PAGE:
A dusty NoPo parking lot, the blare of a chainsaw and the glare of hot glue guns proved no match for the determined teams vying for
's fourth annual
held Saturday, Aug. 19, behind SCRAP's (School and Community Reuse Action Project) North Williams Avenue HQ. Ten teams, including Wieden & Kennedy's "
" students and the spectacular
(a traveling all-grrrl bike performance troupe) went head-to-head in a daylong competition to create the best piece of "art" from reusable materials—including wooden table legs, floppy disks and old copies of
. Real local artists dotted several of the teams' rosters—including "Gamatron's"
and "Fear of Elvs
. But a team called "Used" outdid everyone with two artists currently featured in the Portland Art Museum's
TIME FOR TIMER Craig Giffen has too much time on his hands. Recently Time magazine named the Portlander's website, humanclock.com, one of its "50 Coolest Websites" of 2006 (check out time.com). Each minute, Giffen's site displays a new picture of the current time. Many of the pics, posted by people all over the world, are of handwritten signs, but the time has also been spelled out in seashells, human bodies and Scrabble tiles; it has been written across eyelids, front teeth and fogged mirrors. Anyone can send in photos—if yours gets picked, you can tick off one of your 15 minutes of fame.
HOT TYPE Hooking up is going wireless at Portland's homo-friendly CC Slaughters Nightclub. Guests can now send text messages that appear on TVs throughout the club. These randy dandies can make advances in the safe anonymity of screen names. Guests can also use their phones and PDAs to request songs and vote during club contests. Gawd, text messaging is so gay.
RAPPER'S D-LIGHT When Laz D took the stage last Tuesday night at Lola's Room, it was immediately clear that the 24-year-old was not your average rapper. But everyone at the invite-only party already knew that. Sure, Cam Lasley (as he's known offstage) is white and from Lake Oswego, but what really distinguishes Lasley is an extra chromosome 21. He has Down syndrome, but that hasn't held him back—the Lola's show celebrated the release of his first album, The Man Himself. Laz's rhyme schemes are simple, and his voice isn't always clear—he honestly sounds a little like DMX—but his lyrics are genuine. When he raps, he means it—something else that sets Laz D apart from many rappers. To buy the The Man Himself, go to laz-d.com; a portion of the sales goes to charity.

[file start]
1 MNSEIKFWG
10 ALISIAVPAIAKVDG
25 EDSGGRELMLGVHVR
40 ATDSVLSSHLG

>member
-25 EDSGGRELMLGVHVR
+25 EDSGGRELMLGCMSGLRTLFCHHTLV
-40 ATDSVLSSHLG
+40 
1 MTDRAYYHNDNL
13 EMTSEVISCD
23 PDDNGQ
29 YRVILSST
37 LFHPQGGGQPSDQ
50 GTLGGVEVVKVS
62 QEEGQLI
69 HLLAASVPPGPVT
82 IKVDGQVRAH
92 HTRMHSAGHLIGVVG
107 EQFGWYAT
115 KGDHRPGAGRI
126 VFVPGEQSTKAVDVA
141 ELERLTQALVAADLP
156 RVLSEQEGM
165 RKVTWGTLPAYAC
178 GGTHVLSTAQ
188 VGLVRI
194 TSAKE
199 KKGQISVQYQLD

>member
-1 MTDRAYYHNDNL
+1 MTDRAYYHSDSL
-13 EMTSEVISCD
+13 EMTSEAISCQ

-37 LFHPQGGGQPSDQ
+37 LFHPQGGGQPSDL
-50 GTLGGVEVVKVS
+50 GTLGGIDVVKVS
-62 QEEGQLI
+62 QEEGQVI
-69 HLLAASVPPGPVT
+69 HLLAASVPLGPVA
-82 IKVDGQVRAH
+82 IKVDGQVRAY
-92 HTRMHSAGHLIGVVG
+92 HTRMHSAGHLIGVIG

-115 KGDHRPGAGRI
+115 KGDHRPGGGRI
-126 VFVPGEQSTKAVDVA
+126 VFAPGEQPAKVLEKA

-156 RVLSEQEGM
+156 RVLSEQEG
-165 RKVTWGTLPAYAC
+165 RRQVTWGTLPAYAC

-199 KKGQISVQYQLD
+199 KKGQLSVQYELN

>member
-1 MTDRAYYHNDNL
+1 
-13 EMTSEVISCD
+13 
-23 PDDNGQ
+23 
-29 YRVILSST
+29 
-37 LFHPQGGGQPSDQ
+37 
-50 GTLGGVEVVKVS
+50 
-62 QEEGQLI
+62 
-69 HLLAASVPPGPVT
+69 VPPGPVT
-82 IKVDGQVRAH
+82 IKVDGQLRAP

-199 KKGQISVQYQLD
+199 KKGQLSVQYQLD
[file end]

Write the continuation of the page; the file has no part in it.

WHAT YOU MISSED AT WW'S LOCALCUT.COM THIS WEEK Portland Radio Authority launches call to arms requesting Portland local-music lovers cooperate to establish a legit indie-music FM station. >> Local garage-punk quintet Swimmers steal some of Sleater-Kinney's thunder by revealing their dissolution. Portland punks weep tough-man tears. >> A gut-busting Q&A with King Buzzo of the Melvins, in which Buzz considers going back to school and joining a frat, playing shows in Portland, and an accusation that he runs a record store in Santa Fe, N.M. >> Casey Jarman shares a video from the U-Krew, a.k.a. The Untouchables, that astounds with tiger stripes and keytars. >> Byron Beck continues his Storm Report; this week's Supernova update involves the phrase "camel-toe." >> The Clorox Girls write home from Mexico and South America. >> Our Local Cutters serve up piping-hot MP3s.